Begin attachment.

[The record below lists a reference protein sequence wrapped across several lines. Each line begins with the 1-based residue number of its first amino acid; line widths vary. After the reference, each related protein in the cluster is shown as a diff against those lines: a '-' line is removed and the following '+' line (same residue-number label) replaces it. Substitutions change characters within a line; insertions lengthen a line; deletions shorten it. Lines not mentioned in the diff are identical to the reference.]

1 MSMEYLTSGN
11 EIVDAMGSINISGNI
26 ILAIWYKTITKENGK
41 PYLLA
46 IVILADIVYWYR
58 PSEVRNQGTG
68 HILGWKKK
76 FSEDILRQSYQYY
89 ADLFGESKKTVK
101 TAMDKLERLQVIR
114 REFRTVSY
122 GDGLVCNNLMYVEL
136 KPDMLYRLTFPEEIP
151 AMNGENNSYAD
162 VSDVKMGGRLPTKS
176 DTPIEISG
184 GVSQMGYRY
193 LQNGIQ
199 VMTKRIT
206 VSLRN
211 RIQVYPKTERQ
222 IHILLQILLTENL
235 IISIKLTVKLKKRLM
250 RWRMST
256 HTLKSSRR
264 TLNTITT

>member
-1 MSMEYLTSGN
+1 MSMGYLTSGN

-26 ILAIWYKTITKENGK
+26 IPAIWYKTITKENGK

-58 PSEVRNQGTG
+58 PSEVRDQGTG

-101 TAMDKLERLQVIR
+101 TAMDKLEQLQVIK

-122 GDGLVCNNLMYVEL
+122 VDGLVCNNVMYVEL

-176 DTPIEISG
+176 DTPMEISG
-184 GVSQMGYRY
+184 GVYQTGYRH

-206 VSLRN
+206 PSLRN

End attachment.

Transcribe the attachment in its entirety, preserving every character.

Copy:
[The record below lists a reference protein sequence wrapped across several lines. Each line begins with the 1-based residue number of its first amino acid; line widths vary. After the reference, each related protein in the cluster is shown as a diff against those lines: a '-' line is removed and the following '+' line (same residue-number label) replaces it. Substitutions change characters within a line; insertions lengthen a line; deletions shorten it. Lines not mentioned in the diff are identical to the reference.]

1 MSMEYLTSGN
11 EIVDAMGSINISGNI
26 ILAIWYKTITKENGK
41 PYLLA
46 IVILADIVYWYR
58 PSEVRNQGTG
68 HILGWKKK
76 FSEDILRQSYQYY
89 ADLFGESKKTVK
101 TAMDKLERLQVIR
114 REFRTVSY
122 GDGLVCNNLMYVEL
136 KPDMLYRLTFPEEIP
151 AMNGENNSYAD
162 VSDVKMGGRLPTKS
176 DTPIEISG
184 GVSQMGYRY
193 LQNGIQ
199 VMTKRIT
206 VSLRN
211 RIQVYPKTERQ
222 IHILLQILLTENL
235 IISIKLTVKLKKRLM
250 RWRMST
256 HTLKSSRR
264 TLNTITT

>member
-1 MSMEYLTSGN
+1 MSMGYLTSGN

-26 ILAIWYKTITKENGK
+26 IPAIWYKTITKENGK

-58 PSEVRNQGTG
+58 PSEVRDQGTG

-101 TAMDKLERLQVIR
+101 TAMDKLEQLQVIK

-122 GDGLVCNNLMYVEL
+122 VDGLVCNNVMYVEL

-176 DTPIEISG
+176 DTPMEISG
-184 GVSQMGYRY
+184 GVYQTGYRH

-206 VSLRN
+206 PSLRN